The application for controlled spring turkey hunts on wildlife management areas will end Feb. 15, and applicants should begin preparing for success now.
Hunters should also prepare to hunt other areas if they do not draw a coveted WMA permit. Newcomers to turkey hunting have an even tougher course to run because they have so much more to learn, but preparing now can lower the hurdles.
Hunters are allowed to apply for two WMA turkey hunt choices. You can apply for single hunts on two areas, different hunts on one area or for the same hunt on the same area. Obtain maps from the Arkansas Game and Fish Commission for your areas and study them. Your primary objective is to get away from other hunters, most of which tend to hunt close to roads. By outdistancing the competition, you will improve your chances of working a gobbler alone, and you will reduce the chances of another hunter picking off one that you are working.
Gobblers often roost over water. Look for remote, hard-to-access areas along big creeks and small rivers and plot potential routes to ridges overlooking creek bottoms. In mountainous or hilly areas, beware of deep creek bottoms that appear to be far from roads but really aren't. Hunters often sit along roadsides or creep about with windows open listening for gobbles. If they hear one, they will often bail off down a hill to intercept a gobbler you're working.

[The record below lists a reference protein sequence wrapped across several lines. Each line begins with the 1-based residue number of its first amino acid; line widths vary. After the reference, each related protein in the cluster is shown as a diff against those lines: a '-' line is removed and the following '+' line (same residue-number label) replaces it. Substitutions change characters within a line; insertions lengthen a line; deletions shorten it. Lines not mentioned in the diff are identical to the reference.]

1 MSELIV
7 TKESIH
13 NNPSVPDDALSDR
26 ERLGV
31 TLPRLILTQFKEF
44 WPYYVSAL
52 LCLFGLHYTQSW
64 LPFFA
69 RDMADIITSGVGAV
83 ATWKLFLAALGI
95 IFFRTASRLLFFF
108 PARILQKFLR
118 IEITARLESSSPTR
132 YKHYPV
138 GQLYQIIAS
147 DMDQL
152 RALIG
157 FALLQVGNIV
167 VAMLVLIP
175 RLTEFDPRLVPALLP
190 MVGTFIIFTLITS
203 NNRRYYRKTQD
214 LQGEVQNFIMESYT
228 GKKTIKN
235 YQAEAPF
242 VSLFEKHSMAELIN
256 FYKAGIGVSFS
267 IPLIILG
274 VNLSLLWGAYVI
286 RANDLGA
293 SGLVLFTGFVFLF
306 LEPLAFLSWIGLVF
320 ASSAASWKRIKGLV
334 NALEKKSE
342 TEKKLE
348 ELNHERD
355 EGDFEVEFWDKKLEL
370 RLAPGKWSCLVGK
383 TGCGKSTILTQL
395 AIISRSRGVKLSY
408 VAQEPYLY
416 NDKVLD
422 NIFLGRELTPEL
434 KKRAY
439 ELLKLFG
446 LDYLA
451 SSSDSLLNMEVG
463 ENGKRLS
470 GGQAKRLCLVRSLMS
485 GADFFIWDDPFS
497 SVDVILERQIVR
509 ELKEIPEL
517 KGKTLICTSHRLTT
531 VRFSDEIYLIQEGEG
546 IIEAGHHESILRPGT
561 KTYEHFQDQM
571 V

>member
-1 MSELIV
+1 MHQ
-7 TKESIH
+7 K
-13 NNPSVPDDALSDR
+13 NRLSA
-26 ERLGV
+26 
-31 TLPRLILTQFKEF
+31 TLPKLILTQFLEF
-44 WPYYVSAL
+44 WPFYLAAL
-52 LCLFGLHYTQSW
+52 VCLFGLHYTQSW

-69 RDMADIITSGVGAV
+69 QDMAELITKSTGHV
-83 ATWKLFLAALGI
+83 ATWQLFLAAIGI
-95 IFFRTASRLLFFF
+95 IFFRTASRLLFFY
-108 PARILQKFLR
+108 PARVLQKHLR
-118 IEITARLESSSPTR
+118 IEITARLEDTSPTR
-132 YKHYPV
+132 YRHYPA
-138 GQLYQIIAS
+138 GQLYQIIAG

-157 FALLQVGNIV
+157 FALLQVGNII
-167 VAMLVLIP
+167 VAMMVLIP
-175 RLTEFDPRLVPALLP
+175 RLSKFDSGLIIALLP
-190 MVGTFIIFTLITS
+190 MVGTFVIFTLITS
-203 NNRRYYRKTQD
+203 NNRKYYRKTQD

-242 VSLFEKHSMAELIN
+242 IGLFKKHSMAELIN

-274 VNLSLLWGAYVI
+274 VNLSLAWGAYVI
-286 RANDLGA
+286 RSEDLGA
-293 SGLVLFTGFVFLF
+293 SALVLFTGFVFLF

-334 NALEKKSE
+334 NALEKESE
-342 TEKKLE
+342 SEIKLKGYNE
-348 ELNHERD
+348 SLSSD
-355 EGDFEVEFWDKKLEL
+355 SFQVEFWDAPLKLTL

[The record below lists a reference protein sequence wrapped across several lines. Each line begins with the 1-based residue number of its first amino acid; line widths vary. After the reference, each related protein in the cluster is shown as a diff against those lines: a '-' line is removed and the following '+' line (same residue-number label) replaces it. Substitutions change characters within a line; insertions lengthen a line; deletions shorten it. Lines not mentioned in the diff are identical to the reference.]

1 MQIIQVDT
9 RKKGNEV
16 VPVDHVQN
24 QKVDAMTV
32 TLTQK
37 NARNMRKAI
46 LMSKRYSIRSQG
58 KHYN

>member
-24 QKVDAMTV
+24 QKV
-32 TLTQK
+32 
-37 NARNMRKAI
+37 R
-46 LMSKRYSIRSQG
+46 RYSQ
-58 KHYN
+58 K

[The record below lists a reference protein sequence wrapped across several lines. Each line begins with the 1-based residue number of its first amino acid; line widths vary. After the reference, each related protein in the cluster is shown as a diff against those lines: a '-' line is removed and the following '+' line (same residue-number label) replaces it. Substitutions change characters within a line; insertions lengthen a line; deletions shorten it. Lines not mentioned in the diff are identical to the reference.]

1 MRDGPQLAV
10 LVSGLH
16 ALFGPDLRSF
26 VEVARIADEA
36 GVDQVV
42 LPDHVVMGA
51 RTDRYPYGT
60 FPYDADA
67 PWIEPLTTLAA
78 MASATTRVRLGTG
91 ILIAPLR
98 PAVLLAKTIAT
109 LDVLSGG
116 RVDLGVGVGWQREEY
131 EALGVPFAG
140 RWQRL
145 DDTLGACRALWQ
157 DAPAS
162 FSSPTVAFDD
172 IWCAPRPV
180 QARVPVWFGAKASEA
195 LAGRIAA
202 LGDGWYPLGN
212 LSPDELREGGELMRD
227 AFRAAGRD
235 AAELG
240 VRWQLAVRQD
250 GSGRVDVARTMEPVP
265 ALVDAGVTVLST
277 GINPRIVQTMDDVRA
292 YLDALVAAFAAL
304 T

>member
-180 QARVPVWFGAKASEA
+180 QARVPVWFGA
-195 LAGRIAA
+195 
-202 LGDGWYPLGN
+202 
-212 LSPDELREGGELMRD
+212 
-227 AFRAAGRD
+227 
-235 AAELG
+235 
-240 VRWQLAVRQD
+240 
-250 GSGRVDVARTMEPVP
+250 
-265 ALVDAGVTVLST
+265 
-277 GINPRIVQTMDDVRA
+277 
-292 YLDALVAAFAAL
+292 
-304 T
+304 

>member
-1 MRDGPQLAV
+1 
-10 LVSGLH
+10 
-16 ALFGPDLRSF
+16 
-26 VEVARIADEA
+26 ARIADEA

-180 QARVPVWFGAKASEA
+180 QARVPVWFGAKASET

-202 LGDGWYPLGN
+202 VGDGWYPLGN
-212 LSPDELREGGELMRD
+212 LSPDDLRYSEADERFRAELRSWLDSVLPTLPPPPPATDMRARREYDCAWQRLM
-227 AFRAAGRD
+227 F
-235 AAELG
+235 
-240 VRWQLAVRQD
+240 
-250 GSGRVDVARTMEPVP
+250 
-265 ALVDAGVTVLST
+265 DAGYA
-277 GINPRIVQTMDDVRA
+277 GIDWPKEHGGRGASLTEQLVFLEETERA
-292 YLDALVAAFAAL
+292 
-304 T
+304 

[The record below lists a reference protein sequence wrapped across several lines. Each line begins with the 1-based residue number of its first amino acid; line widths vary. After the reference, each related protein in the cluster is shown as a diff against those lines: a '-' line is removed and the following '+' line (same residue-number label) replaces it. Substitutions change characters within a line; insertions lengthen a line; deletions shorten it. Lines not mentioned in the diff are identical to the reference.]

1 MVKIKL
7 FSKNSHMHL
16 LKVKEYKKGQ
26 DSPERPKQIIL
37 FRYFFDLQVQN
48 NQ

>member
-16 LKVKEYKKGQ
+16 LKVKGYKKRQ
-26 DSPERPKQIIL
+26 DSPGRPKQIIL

Experienced turkey hunters often have favorite spots on public areas where access is not controlled. WMA permits are hard to draw, so newcomers are wise to identify such areas, as well. It disrespects the resource and it disrespects other hunters to direct anybody to a specific region or area. Suffice to say that ample opportunities are available in the 1.5-million acre Ouachita National Forest, in the 1.5-million-acre Ozark National Forest and in a myriad other WMAs with open access.
Call an expert
The Arkansas Game and Fish Commission's WMA managers are usually helpful, especially if you frame your questions thoughtfully. A cold call to an area manager is kind of like a job interview. If you start a job interview asking about benefits, paid leave and other perks, you won't get far.
Likewise, you probably won't get far asking an area manager, "Where can I kill a turkey on Cut-off Creek WMA?"
Instead, ask questions like, "Where are some of your most consistent roosting areas? Are there any open areas near cutovers? Are there any places that have been recently burned? What parts of the area get the most hunting pressure?" Questions like these reveal that you have a working knowledge of turkeys breeding, feeding and nesting habits. You're telling a resource manager that you're competent and that you are interested in more than just killing a gobbler. You want to hunt a gobbler, and you're looking to narrow options of where you can put your skills to work.
Last year, for example, I won a highly coveted controlled turkey hunting permit at Cross Timbers Wildlife Management Area in Oklahoma. I arrived three days before the hunt opened and began scouting. I was the only person that arrived before the eve of the hunt. The area manager, an avid turkey hunter, respected that and spent considerable time providing me with valuable information that ultimately helped me kill my finest gobbler ever.